A common trope maintains that the words “Apple” and “less expensive” don’t belong in the same sentence. But, the company could benefit from putting a cheaper Apple TV out into the world.
The industry was reminded this week that cheaper versions of existing streaming TV hardware are possible, when Dish Network’s AirTV revealed an $80 streaming stick that supports 4K viewing and a user experience that integrates free over-the-air TV signals with popular streaming apps like Sling TV and Netflix.
AirTV is just the latest device maker to join the bargain streaming device market – although the AirTV Mini is priced at the high end. It joins the Amazon Fire TV Stick (priced between $35 and $50), the Roku Streaming Stick (priced between $35 and $50), the Google Chromecast (priced between $35 and $70). Many of these companies also have more expensive options for streaming TV devices (like the Fire TV Cube and the Roku Ultra), but even those devices still undercut Apple TV.
Right now, an Apple TV device will run between $150 and $180 depending on how important 4K compatibility is to you. That's more than some Roku smart TVs.
Alan Wolk, co-founder and lead analyst at the consulting firm TV[R]EV, said that price range only makes less expensive devices from Apple’s competitors more appealing.
“For most people the sticks are fine,” he said, adding that 4K still isn’t that important of a feature given the dearth of content.
Of course, Apple hasn’t been sitting still on TV, but the focus has shifted toward services. The company is launching its own streaming service later this year, and it already has its subscription service aggregation platform Apple Channels up and running. In the interest of getting its services out to a wider addressable market, Apple is breaking down its walled garden, and putting a version of its TV app on smart TVs and connected devices from Samsung, LG, Sony, Vizio, Roku and Amazon.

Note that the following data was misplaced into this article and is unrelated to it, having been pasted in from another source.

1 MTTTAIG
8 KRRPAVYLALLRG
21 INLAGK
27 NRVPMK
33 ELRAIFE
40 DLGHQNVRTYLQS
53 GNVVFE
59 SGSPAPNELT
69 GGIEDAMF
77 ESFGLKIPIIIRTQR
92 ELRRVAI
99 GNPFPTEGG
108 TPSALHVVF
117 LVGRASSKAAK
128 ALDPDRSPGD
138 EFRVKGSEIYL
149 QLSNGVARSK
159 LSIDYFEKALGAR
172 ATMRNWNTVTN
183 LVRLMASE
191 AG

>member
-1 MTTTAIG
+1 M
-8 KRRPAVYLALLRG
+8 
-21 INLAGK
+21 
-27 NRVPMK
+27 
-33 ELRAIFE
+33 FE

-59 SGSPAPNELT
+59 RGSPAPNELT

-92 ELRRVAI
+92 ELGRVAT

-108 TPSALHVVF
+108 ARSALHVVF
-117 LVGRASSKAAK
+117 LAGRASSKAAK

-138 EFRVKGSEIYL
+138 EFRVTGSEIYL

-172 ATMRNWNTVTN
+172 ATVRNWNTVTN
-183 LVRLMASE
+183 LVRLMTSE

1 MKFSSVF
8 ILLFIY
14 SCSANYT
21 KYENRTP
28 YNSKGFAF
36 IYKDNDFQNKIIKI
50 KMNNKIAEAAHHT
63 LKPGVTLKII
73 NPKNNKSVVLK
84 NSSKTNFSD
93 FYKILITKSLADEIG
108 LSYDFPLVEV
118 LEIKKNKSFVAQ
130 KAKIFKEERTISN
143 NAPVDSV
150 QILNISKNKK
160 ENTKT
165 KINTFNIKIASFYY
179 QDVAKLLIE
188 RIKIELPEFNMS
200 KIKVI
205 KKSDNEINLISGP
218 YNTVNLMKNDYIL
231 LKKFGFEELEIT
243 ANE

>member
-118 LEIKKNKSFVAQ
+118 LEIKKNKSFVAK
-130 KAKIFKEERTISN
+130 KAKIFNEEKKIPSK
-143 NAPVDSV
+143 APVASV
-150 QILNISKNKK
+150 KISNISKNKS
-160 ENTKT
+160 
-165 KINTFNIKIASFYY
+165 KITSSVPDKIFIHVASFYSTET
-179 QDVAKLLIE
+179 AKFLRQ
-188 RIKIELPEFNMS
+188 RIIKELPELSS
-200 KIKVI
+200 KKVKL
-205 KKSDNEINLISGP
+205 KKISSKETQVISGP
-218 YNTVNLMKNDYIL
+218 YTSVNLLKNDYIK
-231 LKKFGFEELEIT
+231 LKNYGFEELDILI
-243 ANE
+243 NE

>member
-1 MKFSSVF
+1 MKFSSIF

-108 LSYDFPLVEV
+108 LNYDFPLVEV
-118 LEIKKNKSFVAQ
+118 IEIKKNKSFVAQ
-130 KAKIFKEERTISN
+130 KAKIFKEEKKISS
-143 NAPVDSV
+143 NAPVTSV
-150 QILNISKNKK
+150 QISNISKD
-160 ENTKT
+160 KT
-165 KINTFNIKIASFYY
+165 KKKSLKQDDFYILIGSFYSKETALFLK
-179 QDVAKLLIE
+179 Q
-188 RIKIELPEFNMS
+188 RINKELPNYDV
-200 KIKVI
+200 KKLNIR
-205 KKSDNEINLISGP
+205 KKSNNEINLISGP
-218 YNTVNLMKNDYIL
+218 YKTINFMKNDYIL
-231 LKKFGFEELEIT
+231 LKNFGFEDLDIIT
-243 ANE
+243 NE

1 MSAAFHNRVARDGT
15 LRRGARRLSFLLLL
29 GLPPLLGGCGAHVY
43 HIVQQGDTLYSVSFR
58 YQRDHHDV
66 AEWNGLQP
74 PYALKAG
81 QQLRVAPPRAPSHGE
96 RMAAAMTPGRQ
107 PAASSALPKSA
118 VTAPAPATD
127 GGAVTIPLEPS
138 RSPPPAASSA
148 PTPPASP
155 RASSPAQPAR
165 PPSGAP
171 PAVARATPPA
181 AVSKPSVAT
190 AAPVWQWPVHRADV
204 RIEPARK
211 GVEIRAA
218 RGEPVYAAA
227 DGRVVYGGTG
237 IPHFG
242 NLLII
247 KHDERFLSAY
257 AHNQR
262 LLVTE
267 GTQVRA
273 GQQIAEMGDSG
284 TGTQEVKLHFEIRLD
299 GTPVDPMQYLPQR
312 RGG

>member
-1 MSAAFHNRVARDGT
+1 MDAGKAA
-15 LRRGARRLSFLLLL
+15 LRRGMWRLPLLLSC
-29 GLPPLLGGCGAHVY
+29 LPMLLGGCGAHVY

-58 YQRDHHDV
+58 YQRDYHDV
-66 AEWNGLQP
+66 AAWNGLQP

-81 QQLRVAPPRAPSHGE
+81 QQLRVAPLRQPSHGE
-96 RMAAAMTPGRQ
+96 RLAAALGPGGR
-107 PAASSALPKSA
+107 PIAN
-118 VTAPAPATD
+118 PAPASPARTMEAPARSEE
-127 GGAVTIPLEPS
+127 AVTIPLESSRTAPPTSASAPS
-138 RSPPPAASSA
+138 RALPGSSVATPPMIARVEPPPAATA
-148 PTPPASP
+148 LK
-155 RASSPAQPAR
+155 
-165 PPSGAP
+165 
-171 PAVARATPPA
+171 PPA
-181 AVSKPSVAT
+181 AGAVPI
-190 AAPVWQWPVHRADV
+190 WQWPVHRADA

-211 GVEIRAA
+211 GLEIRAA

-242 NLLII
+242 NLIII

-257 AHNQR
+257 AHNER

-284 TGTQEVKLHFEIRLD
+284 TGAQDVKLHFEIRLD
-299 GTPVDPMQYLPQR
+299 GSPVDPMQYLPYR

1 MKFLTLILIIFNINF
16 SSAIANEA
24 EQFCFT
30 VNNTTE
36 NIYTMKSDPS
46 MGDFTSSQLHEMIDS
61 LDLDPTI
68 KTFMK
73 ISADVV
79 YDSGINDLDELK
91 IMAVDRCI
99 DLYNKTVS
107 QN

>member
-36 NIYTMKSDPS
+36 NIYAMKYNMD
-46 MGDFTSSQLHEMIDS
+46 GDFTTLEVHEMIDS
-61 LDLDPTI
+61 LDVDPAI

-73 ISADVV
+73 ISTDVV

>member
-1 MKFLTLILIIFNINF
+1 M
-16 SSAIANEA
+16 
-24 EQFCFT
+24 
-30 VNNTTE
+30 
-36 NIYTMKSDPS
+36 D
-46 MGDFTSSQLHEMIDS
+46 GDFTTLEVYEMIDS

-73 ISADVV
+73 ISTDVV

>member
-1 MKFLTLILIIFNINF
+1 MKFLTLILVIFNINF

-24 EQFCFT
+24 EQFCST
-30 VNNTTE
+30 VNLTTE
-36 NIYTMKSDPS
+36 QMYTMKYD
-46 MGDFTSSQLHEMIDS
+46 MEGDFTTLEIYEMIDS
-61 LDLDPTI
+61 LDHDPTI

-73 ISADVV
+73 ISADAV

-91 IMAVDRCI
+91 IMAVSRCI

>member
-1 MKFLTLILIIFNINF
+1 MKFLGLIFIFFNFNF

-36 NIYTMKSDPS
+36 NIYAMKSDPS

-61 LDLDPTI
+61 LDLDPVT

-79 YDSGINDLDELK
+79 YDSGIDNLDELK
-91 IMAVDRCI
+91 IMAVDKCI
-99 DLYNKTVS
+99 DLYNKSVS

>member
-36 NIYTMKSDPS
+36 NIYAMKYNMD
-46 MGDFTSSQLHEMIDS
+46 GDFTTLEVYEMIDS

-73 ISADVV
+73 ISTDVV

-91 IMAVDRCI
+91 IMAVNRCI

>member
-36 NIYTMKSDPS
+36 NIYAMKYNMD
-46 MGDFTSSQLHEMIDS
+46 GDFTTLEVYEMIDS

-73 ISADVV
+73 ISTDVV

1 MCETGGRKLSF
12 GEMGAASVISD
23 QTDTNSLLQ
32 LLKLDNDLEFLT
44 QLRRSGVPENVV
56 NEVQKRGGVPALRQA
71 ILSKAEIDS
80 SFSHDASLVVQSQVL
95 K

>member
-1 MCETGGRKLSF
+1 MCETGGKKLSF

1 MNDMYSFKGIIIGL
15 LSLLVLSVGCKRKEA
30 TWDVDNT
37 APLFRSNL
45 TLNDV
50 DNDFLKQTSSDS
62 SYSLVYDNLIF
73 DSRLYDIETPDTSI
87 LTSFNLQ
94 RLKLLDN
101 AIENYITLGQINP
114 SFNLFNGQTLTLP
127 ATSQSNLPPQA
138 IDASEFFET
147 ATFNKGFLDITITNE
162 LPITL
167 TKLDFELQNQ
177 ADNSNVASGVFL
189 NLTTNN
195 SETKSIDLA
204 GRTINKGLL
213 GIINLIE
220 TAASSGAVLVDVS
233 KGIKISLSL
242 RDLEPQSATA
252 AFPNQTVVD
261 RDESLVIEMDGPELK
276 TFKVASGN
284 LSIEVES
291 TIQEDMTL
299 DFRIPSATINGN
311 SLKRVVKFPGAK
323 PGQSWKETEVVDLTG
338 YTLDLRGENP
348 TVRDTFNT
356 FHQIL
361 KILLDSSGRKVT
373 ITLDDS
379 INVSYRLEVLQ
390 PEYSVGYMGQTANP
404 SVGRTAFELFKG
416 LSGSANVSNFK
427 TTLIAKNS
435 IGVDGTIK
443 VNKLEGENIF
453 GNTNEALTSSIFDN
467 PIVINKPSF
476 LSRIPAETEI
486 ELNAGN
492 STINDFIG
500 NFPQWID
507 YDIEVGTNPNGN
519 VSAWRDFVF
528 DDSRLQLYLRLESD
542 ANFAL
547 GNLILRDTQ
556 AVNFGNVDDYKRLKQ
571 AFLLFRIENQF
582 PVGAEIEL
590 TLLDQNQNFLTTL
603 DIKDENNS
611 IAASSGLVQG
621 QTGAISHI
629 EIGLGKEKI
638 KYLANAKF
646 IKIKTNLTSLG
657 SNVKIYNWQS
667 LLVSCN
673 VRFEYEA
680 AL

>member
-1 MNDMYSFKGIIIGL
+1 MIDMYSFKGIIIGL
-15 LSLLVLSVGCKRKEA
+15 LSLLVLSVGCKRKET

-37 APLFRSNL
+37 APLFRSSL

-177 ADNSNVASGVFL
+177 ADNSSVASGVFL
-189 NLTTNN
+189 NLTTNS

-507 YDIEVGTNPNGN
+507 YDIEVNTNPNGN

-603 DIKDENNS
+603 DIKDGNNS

Amazon and Roku together control a large share of connected TV device market in the U.S., according to eMarketer, so getting the TV app onto those devices is a smart move. But Apple TV still claims a substantial chunk of that market and likely could expand that share even more if it offered a less expensive version of its hardware.
Late last year a report from The Information suggested that Apple was at least considering a lower-priced Apple TV dongle. As CNET pointed out, Apple in the past has priced its Apple TV device as low as $69. And, Apple has a history of introducing smaller, cheaper models of its other hardware like the iPod and iPhone.
With plans to launch its streaming video service in the fall, a new Apple TV rollout during the company’s annual October event would nicely coincide. Wolk said it would be dumb for Apple not to launch any new streaming stick in tandem with the streaming service and hypothesized that the company could make it part of the offer and include a trial subscription with the stick.
But for now, it’s all just speculation. Apple TV 4K is selling well and the company has lots of third-party device partners lined up ahead of its streaming service launch. So, the company may be content without having a less-expensive Apple TV streaming stick to take on Amazon, Roku, Google and now AirTV. But if Apple’s plan is to continue making service revenues a larger part of the big picture, a less-expensive Apple TV device could help Apple TV+ grow its paid subscriber base.